8. Constant aerial bombardment prevents farmers from cultivating their land, inevitably exacerbating the desperate situation with regard to food supplies. Reports from Buram locality show that only 23% of last years fields were cultivated.
9. Reportedly over 23,000 refugees have fled into Unity State in the new Republic of South with another 300-500 arriving every day. Many are already suffering severe health problems having walked for days without food or water and vulnerable to continuing aerial bombardments.
10. On 10 November, 4 bombs targeted Yida, a de-facto refugee camp in Unity State, South Sudan.
11. Reports of deployment by Khartoum of long-range missiles against civilians: On December 4, 2011 at approximately 7:50pm local time, two long range missiles hit Kauda. Four civilians were wounded in the attack. The missiles are thought to have originated from Kadugli. Kadugli is 92km from Kauda. Currently, there are no hard military targets in Kauda. At 2:20 p.m. Monday, December 5th, four missile rockets hit a village just outside of Kauda, Southern Kordofan near a local market killing two young girls, ages 10 and 13, and wounding three other civilians. There were no military targets in the area.
12. The governor in Southern Kordofan, already wanted by the International Criminal Court (ICC) for war crimes, has prevented the setting up of camps for those who have been displaced.
Blue Nile
• Reports from numerous sources consistently describe offensives and atrocities perpetrated by the Government of Sudan similar to those reported in Southern Kordofan. These include aerial bombardment resulting in civilian deaths and injuries, denial of access for humanitarian aid, extrajudicial killings, detentions and torture of civilians, and looting of civilian properties.
• It is estimated that up to 400,000 have been displaced from Southern Kordofan and Blue Nile, 30-40,000 have fled into Ethiopia.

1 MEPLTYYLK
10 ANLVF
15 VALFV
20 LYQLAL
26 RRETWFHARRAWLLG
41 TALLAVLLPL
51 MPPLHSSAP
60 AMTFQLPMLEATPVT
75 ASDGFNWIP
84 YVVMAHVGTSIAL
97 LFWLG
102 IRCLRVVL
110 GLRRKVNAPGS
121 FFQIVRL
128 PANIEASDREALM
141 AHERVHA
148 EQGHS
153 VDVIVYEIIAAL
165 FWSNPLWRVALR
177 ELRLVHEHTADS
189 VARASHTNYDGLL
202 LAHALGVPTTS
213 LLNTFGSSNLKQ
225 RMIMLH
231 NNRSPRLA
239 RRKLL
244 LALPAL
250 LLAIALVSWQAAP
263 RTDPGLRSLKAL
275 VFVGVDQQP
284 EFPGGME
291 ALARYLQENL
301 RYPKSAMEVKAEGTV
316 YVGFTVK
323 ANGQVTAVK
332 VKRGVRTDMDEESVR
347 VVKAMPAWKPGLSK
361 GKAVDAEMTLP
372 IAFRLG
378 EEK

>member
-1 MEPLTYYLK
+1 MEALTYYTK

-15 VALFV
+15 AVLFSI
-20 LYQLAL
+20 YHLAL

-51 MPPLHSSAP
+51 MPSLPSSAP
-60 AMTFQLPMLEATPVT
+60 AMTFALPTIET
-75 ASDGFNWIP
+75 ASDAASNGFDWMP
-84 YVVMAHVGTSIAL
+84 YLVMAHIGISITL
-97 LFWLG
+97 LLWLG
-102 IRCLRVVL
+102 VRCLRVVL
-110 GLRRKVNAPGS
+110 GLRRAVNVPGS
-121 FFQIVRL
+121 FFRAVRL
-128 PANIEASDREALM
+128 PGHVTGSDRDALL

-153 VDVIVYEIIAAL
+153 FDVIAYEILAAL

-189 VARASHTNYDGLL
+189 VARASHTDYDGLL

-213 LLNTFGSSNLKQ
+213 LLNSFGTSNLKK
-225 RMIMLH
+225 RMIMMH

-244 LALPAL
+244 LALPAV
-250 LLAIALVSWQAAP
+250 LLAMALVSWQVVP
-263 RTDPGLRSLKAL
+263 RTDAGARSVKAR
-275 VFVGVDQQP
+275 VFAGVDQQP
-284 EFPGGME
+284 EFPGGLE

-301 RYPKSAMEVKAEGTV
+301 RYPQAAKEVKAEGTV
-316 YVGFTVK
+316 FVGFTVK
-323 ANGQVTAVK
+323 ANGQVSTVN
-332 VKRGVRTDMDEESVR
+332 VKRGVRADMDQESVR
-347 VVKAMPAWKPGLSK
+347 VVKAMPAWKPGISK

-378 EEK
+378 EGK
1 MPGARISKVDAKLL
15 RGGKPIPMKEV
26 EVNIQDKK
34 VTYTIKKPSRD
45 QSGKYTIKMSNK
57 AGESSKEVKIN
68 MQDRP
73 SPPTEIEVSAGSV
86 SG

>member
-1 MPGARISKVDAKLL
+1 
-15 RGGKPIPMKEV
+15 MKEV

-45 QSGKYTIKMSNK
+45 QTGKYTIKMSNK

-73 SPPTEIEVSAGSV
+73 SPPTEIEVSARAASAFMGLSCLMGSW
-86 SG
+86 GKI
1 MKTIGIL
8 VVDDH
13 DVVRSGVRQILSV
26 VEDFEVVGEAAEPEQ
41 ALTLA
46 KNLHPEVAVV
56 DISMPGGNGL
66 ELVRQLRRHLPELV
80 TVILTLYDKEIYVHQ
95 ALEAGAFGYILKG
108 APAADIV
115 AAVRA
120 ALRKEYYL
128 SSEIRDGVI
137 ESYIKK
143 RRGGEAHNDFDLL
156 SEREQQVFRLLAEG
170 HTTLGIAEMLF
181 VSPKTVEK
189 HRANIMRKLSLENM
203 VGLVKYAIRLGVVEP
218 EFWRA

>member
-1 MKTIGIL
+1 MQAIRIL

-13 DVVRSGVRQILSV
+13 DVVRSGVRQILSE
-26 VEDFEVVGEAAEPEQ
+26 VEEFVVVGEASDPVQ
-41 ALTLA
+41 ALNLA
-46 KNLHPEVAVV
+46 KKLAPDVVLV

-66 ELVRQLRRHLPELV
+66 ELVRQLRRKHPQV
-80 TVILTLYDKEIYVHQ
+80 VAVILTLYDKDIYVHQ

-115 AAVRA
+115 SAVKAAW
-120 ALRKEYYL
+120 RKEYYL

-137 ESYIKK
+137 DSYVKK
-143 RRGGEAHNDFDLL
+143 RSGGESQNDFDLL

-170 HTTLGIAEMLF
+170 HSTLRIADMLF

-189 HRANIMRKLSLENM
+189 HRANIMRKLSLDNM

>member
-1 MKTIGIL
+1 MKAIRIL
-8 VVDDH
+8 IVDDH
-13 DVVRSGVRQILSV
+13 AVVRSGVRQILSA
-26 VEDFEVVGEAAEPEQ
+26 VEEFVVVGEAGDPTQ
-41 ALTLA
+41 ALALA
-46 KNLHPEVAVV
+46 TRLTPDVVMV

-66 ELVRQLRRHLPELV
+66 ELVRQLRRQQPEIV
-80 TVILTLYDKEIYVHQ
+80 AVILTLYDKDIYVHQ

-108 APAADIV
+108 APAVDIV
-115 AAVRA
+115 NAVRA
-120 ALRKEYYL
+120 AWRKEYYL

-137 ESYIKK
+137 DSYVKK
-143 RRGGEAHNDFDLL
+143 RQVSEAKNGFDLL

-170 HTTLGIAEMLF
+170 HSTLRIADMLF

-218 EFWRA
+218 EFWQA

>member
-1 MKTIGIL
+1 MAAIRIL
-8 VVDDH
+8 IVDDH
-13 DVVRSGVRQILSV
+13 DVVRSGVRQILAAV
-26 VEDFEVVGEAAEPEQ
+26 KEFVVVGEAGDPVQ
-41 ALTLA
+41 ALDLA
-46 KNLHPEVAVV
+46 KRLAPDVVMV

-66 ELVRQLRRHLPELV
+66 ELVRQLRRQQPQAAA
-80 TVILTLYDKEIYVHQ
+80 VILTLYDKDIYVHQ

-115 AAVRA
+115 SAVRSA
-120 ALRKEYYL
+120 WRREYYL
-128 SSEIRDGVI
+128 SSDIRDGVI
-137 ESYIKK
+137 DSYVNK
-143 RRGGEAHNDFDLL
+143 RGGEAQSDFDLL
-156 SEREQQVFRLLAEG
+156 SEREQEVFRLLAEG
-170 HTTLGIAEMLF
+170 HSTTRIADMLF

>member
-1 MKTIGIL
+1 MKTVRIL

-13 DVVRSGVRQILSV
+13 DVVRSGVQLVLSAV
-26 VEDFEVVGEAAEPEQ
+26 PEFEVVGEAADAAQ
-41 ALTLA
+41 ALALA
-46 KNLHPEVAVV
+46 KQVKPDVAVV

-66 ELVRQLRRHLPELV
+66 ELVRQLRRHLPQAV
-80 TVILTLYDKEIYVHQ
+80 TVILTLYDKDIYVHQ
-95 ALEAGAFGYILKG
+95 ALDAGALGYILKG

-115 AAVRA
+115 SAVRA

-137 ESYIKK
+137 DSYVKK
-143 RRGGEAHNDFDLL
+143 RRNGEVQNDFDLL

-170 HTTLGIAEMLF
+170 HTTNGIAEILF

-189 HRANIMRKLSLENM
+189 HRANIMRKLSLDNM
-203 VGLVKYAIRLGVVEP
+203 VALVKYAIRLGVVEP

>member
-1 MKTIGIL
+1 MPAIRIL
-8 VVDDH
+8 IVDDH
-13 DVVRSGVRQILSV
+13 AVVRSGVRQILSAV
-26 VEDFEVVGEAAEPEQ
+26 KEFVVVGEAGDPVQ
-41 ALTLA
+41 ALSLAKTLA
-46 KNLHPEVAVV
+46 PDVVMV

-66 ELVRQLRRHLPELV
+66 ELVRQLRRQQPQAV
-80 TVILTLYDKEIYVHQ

• This week SPLM-N reported around 43,000 civilians who have fled Blue Nile are stuck at the border trying to entre South Sudan due to sever lack of food and continued aerial bombing by SAF.
• A new report by the Satellite Sentinel Project (SSP) analysing images captured on 11 – 27 November indicates SAF destruction of civilian homes, heavy armour movement and aerial bombardment in Amara village.
• Over 120,000 of the indigenous Ngok Dinka Population have fled to South Sudan. Many aid organisations, including Oxfam, have pulled out of the region.
• The plight of civilians displaced from Abyei continues to be cause for grave concern both for Sudan and South Sudan. During a visit to Bahr-El-Ghazal last month, HART met some of the many 100,000 who had fled the fighting in Abyei and are living in conditions of great hardship in improvised camps without adequate facilities or supplies. Several hundreds have died from hunger.
In response to these deeply disturbing developments, David Alton and I have been urging HMG to put more effective pressure on Khartoum to desist from these genocidal policies by imposing targeted sanctions, including restriction of travel to the UK for senior members of the NCP, responsible for this escalating catastrophe. However, we have been advised that the British Government is unwilling to take more effective measures to call Khartoum to account because of the difficulty of treading the line of making clear to the Government of Sudan that their actions in Southern Kordofan are unacceptable, while maintaining access and influence in order to maintain communication and dialogue with the Government in Khartoum.